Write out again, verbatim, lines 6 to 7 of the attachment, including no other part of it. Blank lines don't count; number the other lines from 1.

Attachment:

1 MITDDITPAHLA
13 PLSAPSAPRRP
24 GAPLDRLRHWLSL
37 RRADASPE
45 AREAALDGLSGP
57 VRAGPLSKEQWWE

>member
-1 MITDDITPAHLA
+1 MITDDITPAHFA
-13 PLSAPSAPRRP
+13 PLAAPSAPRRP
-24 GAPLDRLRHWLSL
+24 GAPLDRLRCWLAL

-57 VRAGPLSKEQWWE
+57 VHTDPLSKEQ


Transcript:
57 VRAGPLSKEQWWE

>member